When he wasn't tending the sick, the nimble, irrepressible Rae explored the rigging. He badgered sailors and officers to teach him the name and use of every rope, block, and stick on the ship and to train him to tie various knots and splices—knowledge he would later put to good use.

    Early in July, after crossing the North Atlantic and passing south of Greenland, the Prince of Wales entered Hudson Strait. Here, south of Baffin Island in the only entrance to Hudson Bay, Rae encountered Arctic seas. He saw his first icebergs and marvelled at their grandeur, their "beauty and purity, vastness and variety." Often larger even than the ships, with miniature cataracts flowing from their peaks, they sparkled white and green in the sunlight. Some boasted so many columns, arches, and spires that they resembled glorious cathedrals. Rae felt that he would never tire of standing on deck while the ship threaded its way through the serpentine canals that opened among them. But then the canals narrowed and disappeared, the pack ice grew thicker and finally halted all progress, and the young doctor found his pleasure in observation waning while the Prince of Wales sat for days in the same spot.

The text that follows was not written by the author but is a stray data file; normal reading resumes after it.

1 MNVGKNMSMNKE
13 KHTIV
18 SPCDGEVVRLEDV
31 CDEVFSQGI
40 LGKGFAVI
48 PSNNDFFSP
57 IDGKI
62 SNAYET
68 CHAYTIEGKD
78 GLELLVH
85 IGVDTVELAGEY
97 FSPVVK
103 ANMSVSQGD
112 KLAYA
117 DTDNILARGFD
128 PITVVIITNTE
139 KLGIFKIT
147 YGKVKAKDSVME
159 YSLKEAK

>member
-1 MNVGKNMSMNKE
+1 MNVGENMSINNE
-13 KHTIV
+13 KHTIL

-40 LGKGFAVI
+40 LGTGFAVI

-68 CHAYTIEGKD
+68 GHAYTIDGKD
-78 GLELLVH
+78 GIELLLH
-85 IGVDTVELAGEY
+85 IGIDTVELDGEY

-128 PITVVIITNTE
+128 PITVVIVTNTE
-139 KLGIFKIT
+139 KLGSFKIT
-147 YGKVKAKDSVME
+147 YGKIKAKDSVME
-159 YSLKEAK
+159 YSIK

For two weeks, a mile and a half apart, the HBC ships remained beset. The ice was so thick and firm that passengers, among them two English ladies, walked back and forth to visit, enjoying the novelty and welcoming the chance to stretch their legs on something other than a deck. The enterprising Rae climbed the mainmast of the Prince of Wales and declared that he could not find a single pool of open water. When at last the ice broke up thanks to a rising wind, dozens of Inuit arrived at the ships in kayaks, proclaiming friendship even from a distance: "Chimo! Chimo! Friends!" Rae judged these Baffin Islanders to be harmless and good-natured, though noisy. They traded seal oil and walrus-tusk ivory for knives, files, axe heads, needles, beads, and hoop iron—all items brought for this purpose.